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"I Felta Thigh, We Be True to Thee....."

This is Dark Cloud on Wednesday, November 28, 2001.

All small towns are, strictly speaking, corrupt. They have to be, because there are probably no coldly objective individuals to rule. It's hard to be a judge or a district attorney when the kids brought before you are an endless stream of your child's classmates or the spawn of your friends or your own children. It is under these circumstances that the observation of Oliver Wendell Holmes, Jr. - that the law is designed not to grant justice but to keep the peace - seems most relevant. As Chesterton said, only children are innocent, and therefore want justice. Adults are compromised, and therefore prefer compassion, especially from their neighbors.

But what is relevant in Boulder or in the America of the last century to Justice Holmes is less so today. I offer a local illustrative example of what is a common, tangentially trivial affair. A Boulder sorority chapter, whose residence hall is not located on the CU campus but on land within the city limits, was recently under the gun for having two described pledges come down with a severe case of alcohol poisoning. Representatives of the sorority and the pledges and witnesses all said at the time that this was because of a night of mandatory drinking, fourteen different drinks, as part of a pledging ritual, and that the girls were indeed pledges, and so this might fall under the heading of mere hazing. After it was apparently and sorrowfully called to their attention that - because of a string of admitted deaths under similar circumstances across the nation in the last decade or so - 'hazing' composed of such stupid endeavors has a shiny new set of judicial whips available to use against the guilty parties, the sorority and the former pledges and all the witnesses suddenly realized that the girls were indeed already members of the sorority and so everyone was exempt. There is only a wink, wink, nudge tone to the newspaper article on this case of grand perjury and false evidence which, in any case, does not strictly remove culpability from the sorority or any adult for allowing such. In any case, one of the poisoned girls was only seventeen, by law a minor must have a responsible adult, and of course there are those pesky drinking laws.

Nobody, not even me, wants to see a bunch of teenagers and barely twenties hauled off to prison for such stupid offenses as drinking contests, although I could be wobbled if you insist on my seeing the drunk driving, the health issues, the infliction of insurance culpability on the innocent that a night of mandatory drinking at different locations requires. And I am not in favor of singling out a sorority in a city composed of fraternal orders of drunken violent louts, and I speak as a former officer of a Phi Delt chapter.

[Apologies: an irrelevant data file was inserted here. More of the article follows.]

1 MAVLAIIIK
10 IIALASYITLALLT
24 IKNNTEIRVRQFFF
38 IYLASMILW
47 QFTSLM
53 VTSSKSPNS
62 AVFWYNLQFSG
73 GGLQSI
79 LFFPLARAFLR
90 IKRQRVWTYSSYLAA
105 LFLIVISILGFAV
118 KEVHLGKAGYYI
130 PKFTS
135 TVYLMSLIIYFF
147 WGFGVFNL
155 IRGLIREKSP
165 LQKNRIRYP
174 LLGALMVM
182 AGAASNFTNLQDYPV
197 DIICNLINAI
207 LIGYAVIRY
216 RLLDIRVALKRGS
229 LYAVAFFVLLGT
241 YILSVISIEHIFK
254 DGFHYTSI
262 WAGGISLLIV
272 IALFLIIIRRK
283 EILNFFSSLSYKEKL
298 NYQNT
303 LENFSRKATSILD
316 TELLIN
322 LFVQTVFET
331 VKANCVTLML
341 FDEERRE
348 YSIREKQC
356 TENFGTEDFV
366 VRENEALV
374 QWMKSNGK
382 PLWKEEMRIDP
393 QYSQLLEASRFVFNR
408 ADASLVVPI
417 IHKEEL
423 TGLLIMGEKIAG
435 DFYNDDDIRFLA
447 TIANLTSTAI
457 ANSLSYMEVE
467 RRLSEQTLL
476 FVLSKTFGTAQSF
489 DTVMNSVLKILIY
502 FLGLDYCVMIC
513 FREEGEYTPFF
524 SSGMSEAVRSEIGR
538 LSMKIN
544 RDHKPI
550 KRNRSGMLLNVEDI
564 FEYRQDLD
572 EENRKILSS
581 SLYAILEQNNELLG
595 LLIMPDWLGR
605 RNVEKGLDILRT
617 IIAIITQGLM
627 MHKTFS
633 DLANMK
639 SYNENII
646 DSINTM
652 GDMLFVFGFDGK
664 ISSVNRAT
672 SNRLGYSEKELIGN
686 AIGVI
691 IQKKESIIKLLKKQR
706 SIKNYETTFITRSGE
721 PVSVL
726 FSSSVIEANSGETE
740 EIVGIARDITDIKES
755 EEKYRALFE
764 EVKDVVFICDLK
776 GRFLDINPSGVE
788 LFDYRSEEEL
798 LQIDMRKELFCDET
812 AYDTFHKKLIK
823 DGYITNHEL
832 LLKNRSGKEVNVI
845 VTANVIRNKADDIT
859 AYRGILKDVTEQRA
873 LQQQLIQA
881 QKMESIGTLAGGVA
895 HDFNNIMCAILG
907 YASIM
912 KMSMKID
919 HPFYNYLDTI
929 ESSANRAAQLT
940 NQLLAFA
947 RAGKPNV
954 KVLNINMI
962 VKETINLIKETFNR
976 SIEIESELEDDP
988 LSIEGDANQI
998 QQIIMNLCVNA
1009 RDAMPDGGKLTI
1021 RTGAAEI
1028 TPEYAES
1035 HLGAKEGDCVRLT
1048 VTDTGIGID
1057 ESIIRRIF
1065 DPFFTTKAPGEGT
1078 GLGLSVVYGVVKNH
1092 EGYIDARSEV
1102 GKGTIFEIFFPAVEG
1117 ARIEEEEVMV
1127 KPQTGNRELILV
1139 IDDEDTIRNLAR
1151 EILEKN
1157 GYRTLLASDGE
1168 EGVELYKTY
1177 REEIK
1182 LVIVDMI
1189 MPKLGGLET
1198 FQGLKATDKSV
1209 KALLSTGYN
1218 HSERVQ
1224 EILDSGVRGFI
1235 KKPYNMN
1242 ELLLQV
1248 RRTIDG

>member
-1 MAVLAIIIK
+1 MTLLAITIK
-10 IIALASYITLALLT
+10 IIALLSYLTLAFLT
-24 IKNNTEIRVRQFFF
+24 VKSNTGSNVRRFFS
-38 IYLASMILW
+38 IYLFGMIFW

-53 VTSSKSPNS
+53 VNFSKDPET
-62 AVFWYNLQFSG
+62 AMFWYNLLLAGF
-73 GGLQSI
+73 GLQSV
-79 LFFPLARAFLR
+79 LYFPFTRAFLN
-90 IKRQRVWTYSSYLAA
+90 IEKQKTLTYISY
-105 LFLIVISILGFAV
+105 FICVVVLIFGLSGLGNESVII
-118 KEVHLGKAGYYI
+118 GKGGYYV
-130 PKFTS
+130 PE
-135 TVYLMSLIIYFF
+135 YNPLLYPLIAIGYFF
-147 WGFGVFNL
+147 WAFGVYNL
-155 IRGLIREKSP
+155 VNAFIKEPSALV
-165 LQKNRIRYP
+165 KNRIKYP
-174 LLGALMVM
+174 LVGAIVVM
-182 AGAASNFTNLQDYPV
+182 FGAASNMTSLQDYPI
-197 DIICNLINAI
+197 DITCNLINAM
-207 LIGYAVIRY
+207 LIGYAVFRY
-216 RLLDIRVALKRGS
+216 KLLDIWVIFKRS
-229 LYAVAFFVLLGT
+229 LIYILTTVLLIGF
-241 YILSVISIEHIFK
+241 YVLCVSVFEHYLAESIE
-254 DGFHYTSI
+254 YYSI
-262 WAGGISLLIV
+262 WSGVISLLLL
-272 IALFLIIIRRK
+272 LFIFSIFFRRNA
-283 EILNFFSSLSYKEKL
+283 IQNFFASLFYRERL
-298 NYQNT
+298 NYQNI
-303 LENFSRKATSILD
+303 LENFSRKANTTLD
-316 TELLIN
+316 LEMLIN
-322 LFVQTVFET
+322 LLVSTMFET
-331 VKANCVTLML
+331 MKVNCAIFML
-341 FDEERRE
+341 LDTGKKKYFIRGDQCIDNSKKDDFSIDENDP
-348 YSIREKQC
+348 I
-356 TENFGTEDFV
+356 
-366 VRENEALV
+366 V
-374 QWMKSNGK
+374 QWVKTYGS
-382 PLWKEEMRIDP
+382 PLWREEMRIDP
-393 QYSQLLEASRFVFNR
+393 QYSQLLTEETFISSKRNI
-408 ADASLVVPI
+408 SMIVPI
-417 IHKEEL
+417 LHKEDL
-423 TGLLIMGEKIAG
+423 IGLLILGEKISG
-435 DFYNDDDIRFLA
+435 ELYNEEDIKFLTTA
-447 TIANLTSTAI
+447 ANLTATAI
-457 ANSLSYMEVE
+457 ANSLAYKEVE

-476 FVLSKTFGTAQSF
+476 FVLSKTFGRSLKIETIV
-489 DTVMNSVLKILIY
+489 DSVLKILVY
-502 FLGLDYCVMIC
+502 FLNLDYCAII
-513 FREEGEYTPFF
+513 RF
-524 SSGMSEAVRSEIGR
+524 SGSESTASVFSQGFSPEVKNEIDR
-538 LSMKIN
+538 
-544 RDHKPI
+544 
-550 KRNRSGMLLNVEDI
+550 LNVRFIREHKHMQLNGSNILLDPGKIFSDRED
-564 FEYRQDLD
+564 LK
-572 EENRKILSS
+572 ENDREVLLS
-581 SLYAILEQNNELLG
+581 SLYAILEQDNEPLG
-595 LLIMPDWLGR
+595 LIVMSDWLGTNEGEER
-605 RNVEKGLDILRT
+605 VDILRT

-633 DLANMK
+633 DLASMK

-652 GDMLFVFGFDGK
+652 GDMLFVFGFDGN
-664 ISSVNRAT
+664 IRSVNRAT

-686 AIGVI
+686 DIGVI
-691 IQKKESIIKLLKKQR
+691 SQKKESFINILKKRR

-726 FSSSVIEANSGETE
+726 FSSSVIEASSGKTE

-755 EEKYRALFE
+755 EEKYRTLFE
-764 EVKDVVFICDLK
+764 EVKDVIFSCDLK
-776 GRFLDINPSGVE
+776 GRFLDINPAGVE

What does annoy me, and I hope you as well, is that this obvious series of lies and distortions in this case will be allowed to stand, and be so allowed solely because the city and University both fear the financial clout and the purchasable attorney such large wads of cash can attract, of the parents who don't want the daughters held up on charges. Further, no member of what is laughingly called the Greek system wants this to proceed, simply for the stunning reality that fraternities and sororities could easily be construed as chronic criminal organizations, given the aggregate police encounters through the years. If you tally up the reported and unreported deaths by drugs and alcohol, most frat houses look a lot worse statistically than their periodic wholesaler, the scrawny local pot pusher on the Hill. The Greek system survives only on the financial and legal support of the social climbing alumni, which can indeed be intimidating, and no University or DA wants to deal with them. Not this week. Not ever.

But here we have another example of how our children have their first brush with the law tainted by corruption, lies, and the easy assumption that money and lawyers paid for by others will make everything okay. If you're white and wealthy, anyway. Otherwise, your first brush with the law for, say, selling a bag of pot can get you sent up for years. This is why so few people think the justice system, as opposed to the law, is fair, and that it is, simply, tilted towards the rich. They think that way because it is true. So the University of Colorado, by allowing this truism to play out, is at least giving their students an education in reality.

But it is very, very wrong. Because the parents of the sorority girls would have sued everyone if their children had died of alcohol ingestion. Or imagine if their daughter, driving away after a night of drunken revelry, had struck an innocent party crossing the street, just like happened a few weeks ago on the Hill, and kept going. Of course, that was different because the driver was a stripper, not a sorority girl. The stripper is guilty, a sorority girl somehow falls into that gray area featuring threatening phone calls by powerful attorneys.

This is Dark Cloud.